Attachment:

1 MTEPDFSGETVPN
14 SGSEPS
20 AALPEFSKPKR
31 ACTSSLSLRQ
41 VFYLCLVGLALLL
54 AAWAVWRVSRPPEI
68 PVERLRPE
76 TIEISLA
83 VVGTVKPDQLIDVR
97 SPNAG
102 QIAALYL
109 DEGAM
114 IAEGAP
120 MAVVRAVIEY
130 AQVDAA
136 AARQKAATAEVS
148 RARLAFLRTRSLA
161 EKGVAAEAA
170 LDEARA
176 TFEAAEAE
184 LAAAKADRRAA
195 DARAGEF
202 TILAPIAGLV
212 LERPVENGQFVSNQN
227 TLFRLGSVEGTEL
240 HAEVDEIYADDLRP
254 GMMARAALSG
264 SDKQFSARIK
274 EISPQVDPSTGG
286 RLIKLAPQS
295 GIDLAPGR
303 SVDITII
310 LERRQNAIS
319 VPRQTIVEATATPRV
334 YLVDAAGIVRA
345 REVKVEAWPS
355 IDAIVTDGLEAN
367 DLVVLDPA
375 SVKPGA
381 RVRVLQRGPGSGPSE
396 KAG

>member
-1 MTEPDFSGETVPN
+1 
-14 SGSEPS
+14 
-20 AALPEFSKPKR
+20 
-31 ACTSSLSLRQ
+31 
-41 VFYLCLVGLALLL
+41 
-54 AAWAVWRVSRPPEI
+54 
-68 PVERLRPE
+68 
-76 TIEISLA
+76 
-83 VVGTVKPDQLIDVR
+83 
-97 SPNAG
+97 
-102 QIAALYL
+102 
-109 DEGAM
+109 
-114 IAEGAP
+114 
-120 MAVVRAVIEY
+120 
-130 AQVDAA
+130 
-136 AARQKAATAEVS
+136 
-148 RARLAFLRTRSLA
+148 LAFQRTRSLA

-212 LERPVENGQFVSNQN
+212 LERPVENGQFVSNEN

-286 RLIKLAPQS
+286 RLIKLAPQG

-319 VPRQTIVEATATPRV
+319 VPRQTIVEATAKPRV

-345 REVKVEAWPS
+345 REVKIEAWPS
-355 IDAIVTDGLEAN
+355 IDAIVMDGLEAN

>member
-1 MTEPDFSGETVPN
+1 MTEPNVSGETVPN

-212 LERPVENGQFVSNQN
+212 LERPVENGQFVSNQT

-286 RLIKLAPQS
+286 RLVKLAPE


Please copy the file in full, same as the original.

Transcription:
1 MTEPDFSGETVPN
14 SGSEPS
20 AALPEFSKPKR
31 ACTSSLSLRQ
41 VFYLCLVGLALLL
54 AAWAVWRVSRPPEI
68 PVERLRPE
76 TIEISLA
83 VVGTVKPDQLIDVR
97 SPNAG
102 QIAALYL
109 DEGAM
114 IAEGAP
120 MAVVRAVIEY
130 AQVDAA
136 AARQKAATAEVS
148 RARLAFLRTRSLA
161 EKGVAAEAA
170 LDEARA
176 TFEAAEAE
184 LAAAKADRRAA
195 DARAGEF
202 TILAPIAGLV
212 LERPVENGQFVSNQN
227 TLFRLGSVEGTEL
240 HAEVDEIYADDLRP
254 GMMARAALSG
264 SDKQFSARIK
274 EISPQVDPSTGG
286 RLIKLAPQS
295 GIDLAPGR
303 SVDITII
310 LERRQNAIS
319 VPRQTIVEATATPRV
334 YLVDAAGIVRA
345 REVKVEAWPS
355 IDAIVTDGLEAN
367 DLVVLDPA
375 SVKPGA
381 RVRVLQRGPGSGPSE
396 KAG

>member
-1 MTEPDFSGETVPN
+1 
-14 SGSEPS
+14 
-20 AALPEFSKPKR
+20 
-31 ACTSSLSLRQ
+31 
-41 VFYLCLVGLALLL
+41 
-54 AAWAVWRVSRPPEI
+54 
-68 PVERLRPE
+68 
-76 TIEISLA
+76 
-83 VVGTVKPDQLIDVR
+83 
-97 SPNAG
+97 
-102 QIAALYL
+102 
-109 DEGAM
+109 
-114 IAEGAP
+114 
-120 MAVVRAVIEY
+120 
-130 AQVDAA
+130 
-136 AARQKAATAEVS
+136 
-148 RARLAFLRTRSLA
+148 LAFQRTRSLA

-212 LERPVENGQFVSNQN
+212 LERPVENGQFVSNEN

-286 RLIKLAPQS
+286 RLIKLAPQG

-319 VPRQTIVEATATPRV
+319 VPRQTIVEATAKPRV

-345 REVKVEAWPS
+345 REVKIEAWPS
-355 IDAIVTDGLEAN
+355 IDAIVMDGLEAN

>member
-1 MTEPDFSGETVPN
+1 MTEPNVSGETVPN

-212 LERPVENGQFVSNQN
+212 LERPVENGQFVSNQT

-286 RLIKLAPQS
+286 RLVKLAPE